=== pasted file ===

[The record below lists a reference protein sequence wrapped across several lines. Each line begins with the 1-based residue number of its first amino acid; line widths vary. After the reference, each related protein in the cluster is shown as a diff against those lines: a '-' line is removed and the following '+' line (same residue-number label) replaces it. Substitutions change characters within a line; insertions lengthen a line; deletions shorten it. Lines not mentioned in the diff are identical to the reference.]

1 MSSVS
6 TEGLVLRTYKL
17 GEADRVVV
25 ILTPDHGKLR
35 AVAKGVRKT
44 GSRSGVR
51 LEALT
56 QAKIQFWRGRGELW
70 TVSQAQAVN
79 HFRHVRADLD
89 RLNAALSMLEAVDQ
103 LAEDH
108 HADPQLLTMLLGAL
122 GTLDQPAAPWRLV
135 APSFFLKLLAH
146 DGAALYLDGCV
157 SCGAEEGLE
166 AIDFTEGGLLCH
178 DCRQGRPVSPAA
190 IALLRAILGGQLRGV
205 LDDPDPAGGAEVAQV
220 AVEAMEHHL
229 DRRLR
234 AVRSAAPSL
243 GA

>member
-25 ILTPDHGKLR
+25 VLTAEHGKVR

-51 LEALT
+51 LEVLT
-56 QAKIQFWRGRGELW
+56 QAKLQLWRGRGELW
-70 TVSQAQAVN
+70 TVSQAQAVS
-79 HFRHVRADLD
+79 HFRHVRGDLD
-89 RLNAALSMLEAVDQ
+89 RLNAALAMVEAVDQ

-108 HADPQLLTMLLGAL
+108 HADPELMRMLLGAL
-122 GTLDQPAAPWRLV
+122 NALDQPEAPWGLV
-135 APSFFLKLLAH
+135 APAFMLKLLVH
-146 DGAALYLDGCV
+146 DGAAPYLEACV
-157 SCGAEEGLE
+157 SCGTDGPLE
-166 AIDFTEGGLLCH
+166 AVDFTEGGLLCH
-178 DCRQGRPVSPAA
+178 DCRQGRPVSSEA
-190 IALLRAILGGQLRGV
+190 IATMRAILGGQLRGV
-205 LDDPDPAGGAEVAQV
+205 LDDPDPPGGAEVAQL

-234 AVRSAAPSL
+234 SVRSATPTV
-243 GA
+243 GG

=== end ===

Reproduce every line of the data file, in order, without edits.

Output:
[The record below lists a reference protein sequence wrapped across several lines. Each line begins with the 1-based residue number of its first amino acid; line widths vary. After the reference, each related protein in the cluster is shown as a diff against those lines: a '-' line is removed and the following '+' line (same residue-number label) replaces it. Substitutions change characters within a line; insertions lengthen a line; deletions shorten it. Lines not mentioned in the diff are identical to the reference.]

1 MSSVS
6 TEGLVLRTYKL
17 GEADRVVV
25 ILTPDHGKLR
35 AVAKGVRKT
44 GSRSGVR
51 LEALT
56 QAKIQFWRGRGELW
70 TVSQAQAVN
79 HFRHVRADLD
89 RLNAALSMLEAVDQ
103 LAEDH
108 HADPQLLTMLLGAL
122 GTLDQPAAPWRLV
135 APSFFLKLLAH
146 DGAALYLDGCV
157 SCGAEEGLE
166 AIDFTEGGLLCH
178 DCRQGRPVSPAA
190 IALLRAILGGQLRGV
205 LDDPDPAGGAEVAQV
220 AVEAMEHHL
229 DRRLR
234 AVRSAAPSL
243 GA

>member
-25 ILTPDHGKLR
+25 VLTAEHGKVR

-51 LEALT
+51 LEVLT
-56 QAKIQFWRGRGELW
+56 QAKLQLWRGRGELW
-70 TVSQAQAVN
+70 TVSQAQAVS
-79 HFRHVRADLD
+79 HFRHVRGDLD
-89 RLNAALSMLEAVDQ
+89 RLNAALAMVEAVDQ

-108 HADPQLLTMLLGAL
+108 HADPELMRMLLGAL
-122 GTLDQPAAPWRLV
+122 NALDQPEAPWGLV
-135 APSFFLKLLAH
+135 APAFMLKLLVH
-146 DGAALYLDGCV
+146 DGAAPYLEACV
-157 SCGAEEGLE
+157 SCGTDGPLE
-166 AIDFTEGGLLCH
+166 AVDFTEGGLLCH
-178 DCRQGRPVSPAA
+178 DCRQGRPVSSEA
-190 IALLRAILGGQLRGV
+190 IATMRAILGGQLRGV
-205 LDDPDPAGGAEVAQV
+205 LDDPDPPGGAEVAQL

-234 AVRSAAPSL
+234 SVRSATPTV
-243 GA
+243 GG